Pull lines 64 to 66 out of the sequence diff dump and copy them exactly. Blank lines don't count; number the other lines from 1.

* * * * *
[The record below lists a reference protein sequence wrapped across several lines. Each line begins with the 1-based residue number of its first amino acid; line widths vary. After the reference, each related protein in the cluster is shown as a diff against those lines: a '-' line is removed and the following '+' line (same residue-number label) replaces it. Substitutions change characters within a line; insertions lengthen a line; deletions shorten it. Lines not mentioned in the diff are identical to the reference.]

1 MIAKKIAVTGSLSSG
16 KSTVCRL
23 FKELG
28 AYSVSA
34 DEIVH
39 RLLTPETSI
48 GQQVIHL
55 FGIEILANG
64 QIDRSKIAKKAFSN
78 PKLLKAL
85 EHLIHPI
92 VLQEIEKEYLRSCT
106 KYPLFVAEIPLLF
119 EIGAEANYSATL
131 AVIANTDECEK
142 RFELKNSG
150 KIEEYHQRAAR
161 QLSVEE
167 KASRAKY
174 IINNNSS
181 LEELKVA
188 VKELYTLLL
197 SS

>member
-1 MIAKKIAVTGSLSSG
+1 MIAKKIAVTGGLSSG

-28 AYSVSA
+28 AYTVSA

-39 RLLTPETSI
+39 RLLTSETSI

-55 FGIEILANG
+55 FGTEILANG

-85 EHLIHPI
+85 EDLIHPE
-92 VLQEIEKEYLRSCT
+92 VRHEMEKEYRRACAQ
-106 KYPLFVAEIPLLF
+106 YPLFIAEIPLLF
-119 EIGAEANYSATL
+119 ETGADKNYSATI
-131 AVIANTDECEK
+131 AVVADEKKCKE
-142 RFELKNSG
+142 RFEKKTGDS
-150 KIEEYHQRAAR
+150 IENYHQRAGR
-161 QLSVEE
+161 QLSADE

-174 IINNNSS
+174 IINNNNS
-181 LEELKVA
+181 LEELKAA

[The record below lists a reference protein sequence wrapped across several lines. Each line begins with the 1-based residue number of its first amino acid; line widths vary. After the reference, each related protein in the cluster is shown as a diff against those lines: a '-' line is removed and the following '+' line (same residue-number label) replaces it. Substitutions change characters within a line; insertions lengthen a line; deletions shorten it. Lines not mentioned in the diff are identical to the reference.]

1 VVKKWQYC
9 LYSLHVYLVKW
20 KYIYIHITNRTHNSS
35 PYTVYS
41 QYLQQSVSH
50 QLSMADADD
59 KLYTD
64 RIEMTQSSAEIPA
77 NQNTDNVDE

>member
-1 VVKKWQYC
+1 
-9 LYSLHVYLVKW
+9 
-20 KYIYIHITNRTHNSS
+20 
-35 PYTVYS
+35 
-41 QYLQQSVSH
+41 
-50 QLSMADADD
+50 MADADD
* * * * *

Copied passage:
>member
-1 VVKKWQYC
+1 